Serious Bondage

Denver's booming economy this decade has been made possible in large part by bonds.

In 1990, voters approved bonds -- which pay dividends to the people who buy them and are often tax-free -- to fund a new central library. Bonds paid for Denver International Airport. And just last week, voters approved several new bond measures to fund expansions at the Denver Zoo, the Denver Art Museum and the Colorado Convention Center.

Bonds, though, are changing the city in a myriad of smaller ways, too. Last year, amid all of the publicity surrounding the vote to build a new stadium for the Denver Broncos, voters approved almost $90 million in bonds to pay to clean up parks, pave roads and renovate community and recreation centers.

Despite a handful of recent complaints by people who feel the city is neglecting the small things in favor of encouraging showpieces like the Pepsi Center, the neighborhood bond projects appear to be off to a good start.

"I think everybody wanted to get this stuff started," says Patty Weiss, spokesperson for the Denver Department of Public Works, which is overseeing about three-quarters of the work. (The rest of the projects are overseen by the city's Department of Parks and Recreation.)

The neighborhood bond program was initiated in March 1998 after Mayor Wellington Webb appointed 53 Denver citizens to explore the idea of issuing bonds to pay for capital projects. The citizens were broken into eight committees, which held a total of 45 meetings between April and June 1998. The result was a suggestion list of 286 projects with a total price tag of $295 million; eventually the list was narrowed to 105 projects at a cost of $81.1 million. Webb added four projects, bringing the final cost up to $87.5 million.

Thirty-five projects were slated to begin in 1999, with a total price tag of $11,034,920. Fifty-seven projects are on deck for 2000, thirty-six for 2001 and nine for 2002. A more detailed timetable will be released in the next several weeks, according to Liz Orr, an aide to Mayor Webb.

"We're trying to aggregate what the status of all of the projects is today, because they're in a variety of states," Orr says, from planning with neighborhoods to design to bidding to actual construction.

A quick glance reveals that several are nearing completion.

New heating and air conditioning is being installed at the Five Points Community Center, at 2855 Tremont Place. Crews likewise replaced old ventilation systems at the Northeast Child Care Center, at 3503 Marion Street, and are repainting and repairing other parts of the building. Playground improvements at University Park Elementary, at 2300 South St. Paul Street in South Denver, began in mid-July and finished up last month.

Kitchen improvements to the Washington Park Community Center, 804 South Washington Street, were scheduled for the end of October but should be under way before the year is out, says executive director Judy Maurer. And though work to build a new addition onto the Southwest Recreation Center, at 200 West Saratoga, is about a month and a half behind schedule, a contractor will soon be selected, says recreation supervisor Bill Hoerner. He expects the work to begin in December or January and take about seven months. Of the delay, he says "I haven't heard of anybody's who's upset. We're all just real happy the expansion passed."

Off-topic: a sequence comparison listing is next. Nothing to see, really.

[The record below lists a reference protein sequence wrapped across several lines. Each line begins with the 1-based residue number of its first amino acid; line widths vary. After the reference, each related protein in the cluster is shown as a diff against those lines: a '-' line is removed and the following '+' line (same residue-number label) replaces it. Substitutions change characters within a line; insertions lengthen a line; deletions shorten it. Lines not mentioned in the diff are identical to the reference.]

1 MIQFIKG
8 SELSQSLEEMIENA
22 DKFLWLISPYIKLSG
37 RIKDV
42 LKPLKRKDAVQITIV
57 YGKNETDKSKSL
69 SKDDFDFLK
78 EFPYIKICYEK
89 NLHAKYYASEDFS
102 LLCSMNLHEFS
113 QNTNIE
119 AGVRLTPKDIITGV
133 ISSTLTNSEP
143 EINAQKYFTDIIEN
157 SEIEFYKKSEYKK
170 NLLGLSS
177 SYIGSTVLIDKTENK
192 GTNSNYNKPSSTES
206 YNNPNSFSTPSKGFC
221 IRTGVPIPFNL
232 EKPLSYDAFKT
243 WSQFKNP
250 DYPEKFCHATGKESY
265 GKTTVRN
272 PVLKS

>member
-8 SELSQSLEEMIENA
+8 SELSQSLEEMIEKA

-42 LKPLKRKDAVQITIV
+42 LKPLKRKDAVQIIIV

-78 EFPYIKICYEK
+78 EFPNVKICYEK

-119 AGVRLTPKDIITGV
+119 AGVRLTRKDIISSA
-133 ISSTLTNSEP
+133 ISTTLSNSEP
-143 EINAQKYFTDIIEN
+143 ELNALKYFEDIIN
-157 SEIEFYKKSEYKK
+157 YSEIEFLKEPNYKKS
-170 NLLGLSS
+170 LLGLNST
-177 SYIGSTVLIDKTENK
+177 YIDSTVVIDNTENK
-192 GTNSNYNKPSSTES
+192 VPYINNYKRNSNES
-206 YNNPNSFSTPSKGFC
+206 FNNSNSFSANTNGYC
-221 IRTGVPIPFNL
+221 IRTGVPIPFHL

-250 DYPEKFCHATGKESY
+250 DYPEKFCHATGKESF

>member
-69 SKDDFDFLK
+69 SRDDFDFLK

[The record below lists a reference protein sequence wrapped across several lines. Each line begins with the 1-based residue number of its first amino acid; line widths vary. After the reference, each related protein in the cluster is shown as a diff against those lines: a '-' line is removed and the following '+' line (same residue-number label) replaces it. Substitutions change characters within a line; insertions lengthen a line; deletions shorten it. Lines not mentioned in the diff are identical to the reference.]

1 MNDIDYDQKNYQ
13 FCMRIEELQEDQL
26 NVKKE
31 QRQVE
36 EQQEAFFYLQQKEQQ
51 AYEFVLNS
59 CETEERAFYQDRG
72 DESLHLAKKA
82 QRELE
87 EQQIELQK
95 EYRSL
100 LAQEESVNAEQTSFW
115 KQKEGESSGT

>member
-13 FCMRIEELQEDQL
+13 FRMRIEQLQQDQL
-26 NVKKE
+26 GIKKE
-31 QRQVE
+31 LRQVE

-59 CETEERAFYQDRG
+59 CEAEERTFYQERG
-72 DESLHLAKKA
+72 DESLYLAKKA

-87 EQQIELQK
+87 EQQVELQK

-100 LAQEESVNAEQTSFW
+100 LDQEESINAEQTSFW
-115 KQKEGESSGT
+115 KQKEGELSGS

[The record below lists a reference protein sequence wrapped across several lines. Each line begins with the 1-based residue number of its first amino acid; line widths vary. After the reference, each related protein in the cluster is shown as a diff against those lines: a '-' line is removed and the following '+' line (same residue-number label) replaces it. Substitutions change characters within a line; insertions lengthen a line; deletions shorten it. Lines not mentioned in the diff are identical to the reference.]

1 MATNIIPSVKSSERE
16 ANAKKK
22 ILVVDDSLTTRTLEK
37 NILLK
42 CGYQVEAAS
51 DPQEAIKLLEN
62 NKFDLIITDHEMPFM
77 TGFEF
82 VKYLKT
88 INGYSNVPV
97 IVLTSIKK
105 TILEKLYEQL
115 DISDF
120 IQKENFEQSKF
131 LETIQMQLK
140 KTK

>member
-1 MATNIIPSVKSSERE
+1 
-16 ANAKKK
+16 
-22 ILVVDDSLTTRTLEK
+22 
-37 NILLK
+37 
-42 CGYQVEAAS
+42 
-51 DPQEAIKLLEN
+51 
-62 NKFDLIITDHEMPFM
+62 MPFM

At Place Middle School, at 7125 Cherry Creek North Drive in east Denver, workers had to contend with building a new ballpark and soccer field atop a landfill. At a cost of $809,000, the new fields will be ready for use next spring. "They have transformed 6.5 acres of pea gravel into a beautiful field," says Principal Linda Johnson. "They're laying the sod now."

On November 1, there was a dedication ceremony at Bromwell Elementary School, 2500 East Fourth Avenue, to open a new ballfield and sidewalk curb on the school grounds. The city's work follows $250,000 in private funds over the last several years that have gone to planting gardens and updating playground equipment. There is a still a small bulldozer on the site and a square of dirt awaiting sod, but the school is surrounded by useable green space and a wide sidewalk along its south side.

"Everyone is very happy," says parent Lois Brink, who is also a professor of landscape architecture at the University of Colorado at Denver. "It got into the school year a little bit, but it's a job well done. The city worked well with community representatives, parents and teachers."

The only hint of complaint comes from north Denver, where $1.2 million was earmarked to connect East 51st Avenue between Franklin and Washington streets. As it is, 51st ends at Emerson Street, where it is flanked by a junkyard and runs into a field of dirt and weeds. But late last month, the Denver City Council voted unanimously to make 51st a dead end at Downing Street rather than running the street through the middle of a park that is being built.

"It's election fraud," says Bill Good, who lives near the area at 51st and Clarkson. "On the ballot and on the literature they put out, they promised to replace the road. And the voters approved that. Then it takes nine city council members to use the money any way they want. It's illegal. They cheat the electorate."

Other than that, no one else appears to be riled. Even the people who are waiting for projects that haven't been scheduled yet are being patient.

Three undersized police district offices -- in south, northeast and northwest Denver -- are slated for replacement, but no new land has been acquired yet, and no date has been set for a groundbreaking. Police spokesman Sergeant Tony Lombard is unfazed, however. "It doesn't proceed as quickly as anyone likes, but it's moving along," he says. At the District 3 office on South University, one officer who asked not to be identified remarked, "I don't think it's anything of day-to-day concern. We can hold out another year."